Starbuckss mobile payment service is slightly outpacing Apples

People actually love getting their coffee more quickly. Starbucks, which has operated its own mobile payments service since 2011, is the market leader to its implementation of mobile payments users, beating out Apple Pay, Google Pay, and Samsung Pay, according to a new reporter from eMarketer out this morning. However, Starbucks’ result over Apple Pay is only a small one- in 2017, it had 20.7 million U.S. users compared with Apple Pay’s 19.7 million. And that gap will remain small this year, with 23.4 million using Starbucks’ mobile payments compared with 22 million using Apple Pay.

The broad adoption of the Starbucks mobile pay service is not only due to speed and convenience that the barcode-based payment system offers – it’s also because payments are tied to loyalty, and the Starbucks app is where customers can monitor and manage their card balance and their” superstar rewards .” In addition, Starbucks has the benefit of being able to offer a consistent payments experience across its stores- there’s never a question in consumers’ minds as to whether they can use its mobile pays service. They know they can.

Other mobile proximity payment services don’t have the same advantage, as many retailers still don’t offer pay terminals that support the tap-to-pay services like Apple Pay and Google Pay.

According to eMarketer’s forecast, 23.4 million people ages 14 and older will use the Starbucks app to make a point-of-sale purchase at least once every six months, compared with 22 million who will use Apple Pay, 11.1 million who will use Google Pay, and 9.9 million who will use Samsung Pay.

Those numbers will increase across the board through 2022, but the rankings will remain the same- with Starbucks then seeing 29.8 million users to Apple Pay’s 27.5 million.

However, this forecast appears to be discounting the impact of the recent expansion of Apple Pay, which will allow users to send payments to friends through iMessage. When you receive this fund, it’s added to an Apple Pay Cash card in your iPhone’s Wallet, which can then be used in stores, in addition to in apps or online. This built-in payments service inside one of the largest messaging platforms could prompt more users to adopt Apple Pay, even if they hadn’t before.

Another note: it seems which services are more popular than others is also tied to how long they’ve been around.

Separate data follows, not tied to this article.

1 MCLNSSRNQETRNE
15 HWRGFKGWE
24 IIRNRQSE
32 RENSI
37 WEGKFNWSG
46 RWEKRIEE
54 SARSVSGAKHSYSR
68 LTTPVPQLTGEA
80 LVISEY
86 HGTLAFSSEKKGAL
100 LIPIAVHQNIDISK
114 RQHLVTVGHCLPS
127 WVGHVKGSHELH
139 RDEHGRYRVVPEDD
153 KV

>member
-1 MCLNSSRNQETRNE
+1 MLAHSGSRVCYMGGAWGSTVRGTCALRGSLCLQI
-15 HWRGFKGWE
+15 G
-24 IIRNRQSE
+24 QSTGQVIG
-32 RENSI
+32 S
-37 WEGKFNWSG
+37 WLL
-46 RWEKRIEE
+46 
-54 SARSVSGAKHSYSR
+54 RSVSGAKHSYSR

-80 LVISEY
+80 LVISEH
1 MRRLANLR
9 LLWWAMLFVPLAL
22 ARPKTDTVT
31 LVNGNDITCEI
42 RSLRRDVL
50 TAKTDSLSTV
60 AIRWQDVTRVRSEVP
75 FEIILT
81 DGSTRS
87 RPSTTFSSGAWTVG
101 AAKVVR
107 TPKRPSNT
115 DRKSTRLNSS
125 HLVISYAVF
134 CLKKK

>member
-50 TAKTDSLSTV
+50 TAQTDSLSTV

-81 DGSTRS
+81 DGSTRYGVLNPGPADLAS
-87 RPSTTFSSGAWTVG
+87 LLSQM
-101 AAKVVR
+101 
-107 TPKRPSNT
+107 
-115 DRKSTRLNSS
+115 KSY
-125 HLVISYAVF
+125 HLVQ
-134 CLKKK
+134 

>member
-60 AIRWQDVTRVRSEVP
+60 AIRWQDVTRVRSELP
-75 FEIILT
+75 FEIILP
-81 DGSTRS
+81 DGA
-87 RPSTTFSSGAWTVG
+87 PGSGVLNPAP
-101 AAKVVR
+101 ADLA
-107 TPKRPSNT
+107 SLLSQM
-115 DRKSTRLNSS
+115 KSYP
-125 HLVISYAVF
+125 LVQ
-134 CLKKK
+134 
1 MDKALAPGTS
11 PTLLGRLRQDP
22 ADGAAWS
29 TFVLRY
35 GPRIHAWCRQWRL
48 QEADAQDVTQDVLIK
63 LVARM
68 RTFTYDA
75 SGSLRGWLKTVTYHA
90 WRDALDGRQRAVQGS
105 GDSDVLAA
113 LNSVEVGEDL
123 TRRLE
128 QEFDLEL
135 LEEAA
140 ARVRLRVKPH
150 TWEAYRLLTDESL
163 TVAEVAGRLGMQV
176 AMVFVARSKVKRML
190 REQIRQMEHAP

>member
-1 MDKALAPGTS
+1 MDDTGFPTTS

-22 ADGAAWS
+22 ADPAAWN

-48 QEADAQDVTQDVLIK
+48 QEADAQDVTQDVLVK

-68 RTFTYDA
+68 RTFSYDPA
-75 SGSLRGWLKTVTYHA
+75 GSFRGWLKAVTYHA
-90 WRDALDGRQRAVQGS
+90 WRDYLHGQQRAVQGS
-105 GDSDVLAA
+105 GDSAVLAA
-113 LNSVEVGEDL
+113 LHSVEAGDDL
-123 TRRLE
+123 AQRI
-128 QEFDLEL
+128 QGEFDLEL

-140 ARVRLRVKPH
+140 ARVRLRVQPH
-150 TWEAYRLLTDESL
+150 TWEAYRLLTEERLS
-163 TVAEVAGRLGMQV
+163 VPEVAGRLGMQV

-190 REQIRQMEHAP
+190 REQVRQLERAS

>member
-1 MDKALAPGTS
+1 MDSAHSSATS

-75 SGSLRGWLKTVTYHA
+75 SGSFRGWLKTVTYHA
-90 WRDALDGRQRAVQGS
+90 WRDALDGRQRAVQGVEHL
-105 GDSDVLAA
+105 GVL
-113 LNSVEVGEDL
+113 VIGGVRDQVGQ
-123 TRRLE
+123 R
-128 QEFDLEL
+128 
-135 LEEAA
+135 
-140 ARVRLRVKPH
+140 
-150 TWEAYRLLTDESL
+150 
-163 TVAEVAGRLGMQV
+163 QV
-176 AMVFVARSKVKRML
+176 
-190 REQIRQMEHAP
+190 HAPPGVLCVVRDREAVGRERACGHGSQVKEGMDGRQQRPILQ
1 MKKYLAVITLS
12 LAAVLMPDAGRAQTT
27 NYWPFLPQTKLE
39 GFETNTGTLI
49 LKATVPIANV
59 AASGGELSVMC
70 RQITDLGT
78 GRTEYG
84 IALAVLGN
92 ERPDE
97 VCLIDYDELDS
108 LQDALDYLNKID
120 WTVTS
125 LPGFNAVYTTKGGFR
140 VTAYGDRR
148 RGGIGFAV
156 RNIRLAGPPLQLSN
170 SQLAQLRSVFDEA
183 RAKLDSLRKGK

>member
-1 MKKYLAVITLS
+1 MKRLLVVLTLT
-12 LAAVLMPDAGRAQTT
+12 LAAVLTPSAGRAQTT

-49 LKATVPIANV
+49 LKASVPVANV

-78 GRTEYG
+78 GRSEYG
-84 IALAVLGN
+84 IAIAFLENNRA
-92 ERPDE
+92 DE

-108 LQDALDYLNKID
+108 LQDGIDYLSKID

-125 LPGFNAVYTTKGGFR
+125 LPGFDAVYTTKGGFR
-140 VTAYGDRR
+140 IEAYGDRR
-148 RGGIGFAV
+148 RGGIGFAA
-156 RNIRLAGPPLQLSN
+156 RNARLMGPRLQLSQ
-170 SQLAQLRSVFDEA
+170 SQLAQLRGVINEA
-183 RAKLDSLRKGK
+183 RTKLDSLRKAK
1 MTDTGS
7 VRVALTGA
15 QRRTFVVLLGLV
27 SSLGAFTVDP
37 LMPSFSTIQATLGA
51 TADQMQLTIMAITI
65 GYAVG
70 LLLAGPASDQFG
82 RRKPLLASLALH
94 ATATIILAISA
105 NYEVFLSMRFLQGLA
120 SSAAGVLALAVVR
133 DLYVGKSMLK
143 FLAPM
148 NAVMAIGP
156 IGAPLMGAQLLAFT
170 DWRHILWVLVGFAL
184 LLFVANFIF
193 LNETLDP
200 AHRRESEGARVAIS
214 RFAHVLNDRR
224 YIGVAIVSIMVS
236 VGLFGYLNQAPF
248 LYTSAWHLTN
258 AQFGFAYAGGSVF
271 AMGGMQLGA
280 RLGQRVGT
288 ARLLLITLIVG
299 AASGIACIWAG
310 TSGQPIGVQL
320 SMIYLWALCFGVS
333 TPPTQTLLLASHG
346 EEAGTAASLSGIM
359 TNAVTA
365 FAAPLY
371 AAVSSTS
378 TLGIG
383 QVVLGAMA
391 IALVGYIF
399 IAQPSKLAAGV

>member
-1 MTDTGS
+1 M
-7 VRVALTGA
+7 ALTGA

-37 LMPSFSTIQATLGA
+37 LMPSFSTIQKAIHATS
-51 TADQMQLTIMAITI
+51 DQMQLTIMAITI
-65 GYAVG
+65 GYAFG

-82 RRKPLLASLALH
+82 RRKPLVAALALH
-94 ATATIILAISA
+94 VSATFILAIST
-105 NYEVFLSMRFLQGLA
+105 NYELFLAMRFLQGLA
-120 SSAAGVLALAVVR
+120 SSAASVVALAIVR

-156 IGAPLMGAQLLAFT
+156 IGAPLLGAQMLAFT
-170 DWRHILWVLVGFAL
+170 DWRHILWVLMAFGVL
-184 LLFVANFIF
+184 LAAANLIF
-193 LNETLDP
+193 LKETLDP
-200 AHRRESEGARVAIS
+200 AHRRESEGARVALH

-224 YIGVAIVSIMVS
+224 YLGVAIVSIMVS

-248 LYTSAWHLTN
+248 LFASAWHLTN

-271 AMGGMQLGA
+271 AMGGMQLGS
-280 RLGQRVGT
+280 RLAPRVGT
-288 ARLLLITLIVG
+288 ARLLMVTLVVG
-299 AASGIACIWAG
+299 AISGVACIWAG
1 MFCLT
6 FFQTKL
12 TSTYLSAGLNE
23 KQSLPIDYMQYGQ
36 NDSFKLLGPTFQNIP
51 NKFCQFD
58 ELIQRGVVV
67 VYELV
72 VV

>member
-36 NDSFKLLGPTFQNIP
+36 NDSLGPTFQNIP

Apple Pay launched before Samsung and Google Pay, and is now accepted at more than half of U.S. merchants. Google Pay isn’t as widely accepted, but is pre-installed on Android, which will help it grow. Samsung Pay, meanwhile, has the lowest adoption in terms of users, but is most accepted by merchants, tells eMarketer.

The rankings of the various pay services wasn’t the only notable find from eMarketer’s new report.

The analysts also found that this year, for the first time, more than 25 percent of U.S. smartphone users ages 14 and older, will have utilized a mobile pay service at the least once every six months. The number of pays users will increase by 14.5 percentage to reaching 55 million by the end of 2018, the firm estimates.

But over the next several years, these top four services will see their share of the mobile payments drop, even as their user numbers grow. That’s because they’ll face increased competition from other new payment apps, including those from merchants themselves.

“Retailers are increasingly making their own payment apps, which allow them to capture valuable data about their users. They can also build in rewards and perks to boost customer loyalty, ” eMarketer forecasting analyst Cindy Liu says.

eMarketer’s forecast( paywalled) is based on an analysis of third-party data, including Forrester, Juniper Research, and Crone Consulting’s data on U.S. mobile pays users.

Note: Updated after publication to clarify the data is focused on U.S. mobile users

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Ethereum falls after rumors of a powerful mining chip surface

Rumors of a new ASIC mining rig from Bitmain have driven Ethereum costs well below their one-week high of $585. An ASIC- or Application-specific integrated circuit- in the cryptocurrency world is a chip that decorators generate for the specific purpose of mining a single currency. Early Bitcoin ASICs, for example, drove adoption up and then, in some eyes, centralized Bitcoin mining in a few hands, thereby thwarting the decentralized ethos of die-hard cryptocurrency fans.

According to a CNBC report, analyst Christopher Rolland visited China where he unearthed rumors of a new ASIC chip dedicated to Ethereum mining.

” During our travels through Asia last week, we confirmed that Bitmain has already developed an ASIC[ application-specific integrated circuit] for mining Ethereum, and is readying the supply chain for shipments in 2Q18 ,” analyst Christopher Rolland wrote in a note to clients Monday.” While Bitmain is likely to be the largest ASIC vendor( currently 70 -8 0% of Bitcoin mining ASICs) and the first to marketplace with this product, we have learned of at least three other companies working on Ethereum ASICs, all at various stages of growth .”

Historically users have mined Ethereum using GPUs which, in turn, led to the unavailability of GPUs for gaming and graphics. However, an ASIC would change the mining equation wholly, resulting in a certain amount of centralization as big players- including Bitmain- created higher roadblock to entry for casual miners.

” Ethereum is of the most profitable coins available for GPU mining ,” said Mikhail Avady, founder of TryMining.com.” It’s going to affect a lot of the market. Without understanding the hash power of these Bitmain machines we can’t tell if it will attain GPUs obsolete or not .”

” It can be seen as an attack on the network. It’s a centralization problem ,” he said.

Avady points out that there is a constant debate among cryptocurrency aficionadoes considering ASICs and their effect on the market. Some are expecting a move to more mineable coins including Monero and ZCash.

” What would be bad is if there was only one Ethereum ASIC producer ,” he told.” But with Samsung and a couple other players getting into the game it won’t be bad for long .”